- The Washington Times - Thursday, October 12, 2006

At a tender 20 years of age, Acura has established itself firmly in the pantheon of world-class luxury cars.

The offspring of Honda, which has the distinction of being the first luxury nameplate from Japan, has been eclipsed in some respects by later-arriving rival Lexus from Toyota. But it hasn’t been overwhelmed.

It lagged in the midsize luxury sport utility group, which was pioneered by the Mercedes-Benz ML320 in 1998, followed by the Lexus RX.

Acura’s MDX arrived in 2001, but it upped the ante by being the first in the class with three rows of seats as standard equipment. (The Mercedes-Benz had an optional third-row seat, but few customers bought it).

The runaway leader in the class today is the Lexus RX 330. But it is a five-passenger vehicle. The Acura MDX ranks second in sales, but is the only one in this exclusive class if you want seating for seven.

So there was no question when Acura’s designers set out to produce an all-new MDX for 2007 — it had to have three rows of seats.

But in a burst of honesty that is characteristic of the folks from Honda and Acura, they prefer to refer to the MDX as a 4+3. That means it has comfortable seating for four, with occasional (and not terribly accommodating) seating for the other three.

The front seats, however, are big, deep, comfortable and supportive. Outboard passengers in back also are cosseted in comfort.

On the other hand, the third row is designed for two child-sized people. An average-sized adult can actually sit back there, although it takes some gymnastic ability to access the area. The center position in the second row is a perch, but not half bad.

The striking thing about the 2007 MDX is the all-new overall design, which essentially converts this family-oriented SUV into a sport wagon.

Start with the styling. The designers say they looked for inspiration to the sleek WallyPower 118 super yacht, which sells for somewhere around $25 million and gets its thrust from three gas turbine engines that produce a total of 16,800 horsepower.

The 2007 MDX looks nothing at all like its predecessor. It has a streamlined profile, but also a wide, squat, sumo-wrestler look from behind. Yet the driver still gets that up-high, in-command seating position.

It looks as if the step-in height has been reduced, but it’s about the same as the 2006 MDX.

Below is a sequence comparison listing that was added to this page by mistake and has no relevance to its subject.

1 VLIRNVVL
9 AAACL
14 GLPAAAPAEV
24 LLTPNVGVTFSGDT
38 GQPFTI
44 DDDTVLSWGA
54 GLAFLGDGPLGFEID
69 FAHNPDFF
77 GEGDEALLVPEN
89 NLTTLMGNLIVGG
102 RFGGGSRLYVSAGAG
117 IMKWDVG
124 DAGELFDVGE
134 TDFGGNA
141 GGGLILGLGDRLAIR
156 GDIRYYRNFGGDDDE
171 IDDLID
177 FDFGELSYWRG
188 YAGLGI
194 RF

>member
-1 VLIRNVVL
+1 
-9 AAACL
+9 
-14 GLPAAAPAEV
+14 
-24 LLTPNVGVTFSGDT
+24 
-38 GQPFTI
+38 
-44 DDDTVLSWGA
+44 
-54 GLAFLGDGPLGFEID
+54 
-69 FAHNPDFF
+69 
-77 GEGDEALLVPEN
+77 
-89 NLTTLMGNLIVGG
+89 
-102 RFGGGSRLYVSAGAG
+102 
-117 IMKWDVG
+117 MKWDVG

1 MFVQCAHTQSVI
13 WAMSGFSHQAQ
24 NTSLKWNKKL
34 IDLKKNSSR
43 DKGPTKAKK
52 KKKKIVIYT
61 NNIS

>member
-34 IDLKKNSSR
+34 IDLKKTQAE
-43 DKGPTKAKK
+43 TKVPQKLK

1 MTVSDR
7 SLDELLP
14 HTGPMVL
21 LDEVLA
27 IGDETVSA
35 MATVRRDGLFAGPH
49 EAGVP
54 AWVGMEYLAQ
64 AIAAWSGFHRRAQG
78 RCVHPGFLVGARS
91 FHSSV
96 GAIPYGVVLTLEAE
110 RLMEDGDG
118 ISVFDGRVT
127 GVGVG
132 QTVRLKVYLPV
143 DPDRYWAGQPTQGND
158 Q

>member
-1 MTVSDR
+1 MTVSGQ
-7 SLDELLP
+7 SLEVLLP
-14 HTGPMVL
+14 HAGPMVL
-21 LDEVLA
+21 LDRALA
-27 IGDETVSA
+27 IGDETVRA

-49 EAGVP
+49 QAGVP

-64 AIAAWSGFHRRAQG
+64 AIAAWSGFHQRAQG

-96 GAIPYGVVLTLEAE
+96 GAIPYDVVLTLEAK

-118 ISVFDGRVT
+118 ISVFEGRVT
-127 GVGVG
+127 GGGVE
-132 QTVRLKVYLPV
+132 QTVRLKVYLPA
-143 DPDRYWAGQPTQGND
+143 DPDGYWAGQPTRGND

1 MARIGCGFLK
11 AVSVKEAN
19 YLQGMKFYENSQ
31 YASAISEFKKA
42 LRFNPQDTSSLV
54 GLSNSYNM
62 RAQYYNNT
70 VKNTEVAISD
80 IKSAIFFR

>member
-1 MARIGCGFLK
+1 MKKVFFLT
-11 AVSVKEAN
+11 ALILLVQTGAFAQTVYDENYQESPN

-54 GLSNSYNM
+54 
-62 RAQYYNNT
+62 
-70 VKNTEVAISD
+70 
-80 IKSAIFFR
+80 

Power comes via a new 3.7-liter V-6 engine that delivers 300 horsepower to all four wheels through a five-speed automatic transmission.

The drive system is Acura’s SH-AWD, which stands for super-handling all-wheel drive.

It allocates power front-to-back and side-to-side on the rear wheels to keep the MDX tracking precisely around fast bends, unfazed by rough or slippery surfaces.

Most noticeable is the feedback as you put the MDX through its repertoire of moves.

Like a fine European sports sedan, it sends pleasurable tactile sensations through the steering wheel, chassis and other controls.

Along with tuned engine sounds, it enhances driver involvement.

Acura’s designers say they developed the handling feel with extensive testing on the famed Nurburgring road-racing course in Germany.

Yet the MDX also can tow up to 5,000 pounds.

Though it handles the engine’s torque very well, and is mostly seamless in operation, the five-speed automatic is the only aspect of the new MDX that does not appear to be cutting-edge.

Other manufacturers have weighed in with six-, seven- and even eight-speed automatic transmissions.

Where the MDX shines is in rapid transit over curving roads with a variety of surfaces.

The patented all-wheel-drive system, combined with traction and stability control, a stiff chassis and a taut suspension system, enables the MDX to attack sharp corners with aplomb.

That’s especially true on the MDX with the sport package, which includes magnetic shock absorbers that react within milliseconds to changes in road surfaces.

As might be expected, however, when the adjustable suspension system is in sport mode, the ride becomes harsh.

Buyers can equip the MDX five ways.

The base vehicle, which sells for $40,665, is fully equipped in the normal luxury sense, with side air bags, side-curtain air bags, traction and stability control, tire-pressure monitoring, fog lights, a motorized sunroof, XM satellite radio, 18-inch aluminum wheels, automatic climate control, cruise control, garage-door opener, leather upholstery, interior wood trim, power windows and locks, powered tilt-and-telescope steering wheel, and a wireless telephone interface.

Thankfully, Acura has resisted the current fad of substituting push buttons or other offbeat systems for the traditional ignition key.

In other respects as well, the MDX follows the KISS school of design (for Keep It Simple, Stupid).

As options, there’s a technology package with a navigation system, three-zone climate control and the Acura/ELS premium sound system.

The sport package includes the active suspension system, special wheels and premium leather upholstery.

Both the technology and sport packages also are available with the entertainment package, which features a DVD rear entertainment system, a power tailgate and heated second-row seats.

Loaded with all the options, the MDX has a sticker price of $48,465.

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